Comments

  1. Alan CYA # 65085 says:

    Lack of hope lowers ones resistance to violent impulses.

    I would like to offer a suggestion to the young college students that read this.

    Start a program called “H.U.L.K.” using Hulk’s racially neutral green image and obvious need to control his violent impulses.

    H is for Hope the first requirement needed for change,
    U is for Understanding between the races, race is the primary catalyst for prison violence,
    L is for Leadership to promote positive leadership in this regard, and finally
    K is for Knowledge the key to anyone’s future is known to be through education.

    Such an organization is needed to inspire hope where there is now only despair.

  2. rxghm@yahoo.com says:

    the warden & his ‘groupies’ deserve the same treatment & I HOPE THEY GET IT…IN THE BOWELS OF HELL !!!

  3. tell me where they sleep and how do they sleep

  4. The answer is simple. Don’t do the crime if you can’t do the time. Remember, these guys in solitary have proven themselves to be the “worse of the worse” They refuse to obey rules, they attack other prisoners and guards, they are incapable of being “human”. So, act like an animal, be treated like an animal. No sympathy from me. Do you animals realize that more than half the world would consider your situation “heaven”? Think about it. TV’s provided for you? You don’t deserve the privilege and cost to the taxpayers you offended and attacked. We each have the freedom to choose our own path in life. You chose the wrong one. Own up to it.

  5. Alan CYA # 65085 says:

    http://www.theatlantic.com/international/archive/2013/09/why-scandinavian-prisons-are-superior/279949/

    “The issue here is the instinctive, visceral fear of prisons and prisoners. It is about basic assumptions regarding what states must do to people who violate the law, not only in order to secure the safety, but to satisfy the sense of justice, of law-abiding citizens.

    In Crime Control as Industry, Christie concluded that the more unlike oneself the imagined perpetrator of crime, the harsher the conditions one will agree to impose upon convicted criminals, and the greater the range of acts one will agree should be designated as crimes. More homogeneous nations institutionalize mercy, which is to say they attend more closely to the circumstances surrounding individual criminal acts. The opposite tendency, expressed in mandatory sentencing and indiscriminate “three strikes” laws, not only results from, but widens social distance. The harshness of the punishment that fearful voters are convinced is the only thing that works on people who don’t think or act like them becomes a measure of the moral distance between these voters and people identified as criminals.

    Author Kenneth E. Hartman has lived inside California prisons for over three decades. In an essay in the forthcoming book, Fourth City: Essays from the Prison in America, he speaks to why that system sees 75 percent of all repeat parolees back within three years:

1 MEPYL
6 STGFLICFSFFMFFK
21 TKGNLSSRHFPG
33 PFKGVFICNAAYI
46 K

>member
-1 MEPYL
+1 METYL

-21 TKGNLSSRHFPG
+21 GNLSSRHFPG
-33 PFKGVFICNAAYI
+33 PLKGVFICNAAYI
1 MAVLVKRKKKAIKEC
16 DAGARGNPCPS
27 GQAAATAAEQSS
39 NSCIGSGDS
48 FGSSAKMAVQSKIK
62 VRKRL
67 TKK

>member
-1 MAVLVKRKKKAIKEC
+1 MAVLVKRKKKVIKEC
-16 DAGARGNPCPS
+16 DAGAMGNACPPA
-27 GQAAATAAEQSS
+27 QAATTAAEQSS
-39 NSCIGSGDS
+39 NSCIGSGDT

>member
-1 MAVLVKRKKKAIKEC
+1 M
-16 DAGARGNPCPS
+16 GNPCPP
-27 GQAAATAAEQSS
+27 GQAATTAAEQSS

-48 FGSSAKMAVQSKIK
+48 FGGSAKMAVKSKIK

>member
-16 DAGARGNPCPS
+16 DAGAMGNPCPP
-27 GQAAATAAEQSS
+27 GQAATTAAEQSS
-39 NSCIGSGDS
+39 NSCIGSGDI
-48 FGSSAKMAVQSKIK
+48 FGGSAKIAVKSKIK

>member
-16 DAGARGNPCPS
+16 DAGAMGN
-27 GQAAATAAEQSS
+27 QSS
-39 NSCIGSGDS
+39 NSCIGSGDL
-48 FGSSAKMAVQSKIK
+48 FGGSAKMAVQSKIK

Most prisoners are uneducated, riddled with unresolved traumas and ill-treated mental health problems, drug and alcohol addictions, and self-esteem issues far too often bordering on the pathological. The vast majority has never received competent health care, mental health care, drug treatment, education or even an opportunity to look at themselves as humans. Had any of these far less draconian interventions been tried… no doubt many of my peers would be leading productive lives. We internalize the separation and removal, the assumed less-than status, and hold up the idiotic and vainglorious pride we pretend to, like clown’s make-up, to hide our shame. In the end, the vast majority of us become exactly who we are told we are: violent, irrational, and incapable of conducting ourselves like conscious adults. It is a tragic opera with an obvious outcome. Nothing else works is not a statement of fact; it is the declaration of an ideology. This ideology holds that punishment, for the sake of the infliction of pain, is the logical response to all misbehavior. It is also a convenient cover story behind which powerful special interest groups hide.

    Nordic prisons are not all open facilities. Closed prisons here date to the mid-19th century, copied from Philadelphia’s Eastern State, or New York’s Auburn, back when those prisons represented models of humane treatment.

    But the most profound difference is that correctional officers fill both rehabilitative and security roles. Each prisoner has a “contact officer” who monitors and helps advance progress toward return to the world outside—a practice introduced to help officers avoid the damage experienced by performing purely punitive functions: stress, hypertension, alcoholism, suicide, and other job-related hazards that today plague American corrections officers, who have an average life expectancy of 59.”

    In 1832, Alexis de Tocqueville and Gustave de Baumont came to America to study its prisons. They conclude their report with a warning: “…guard against extremes, and do not let the zeal with which you advocate certain means obscure the object sought to be obtained by them.”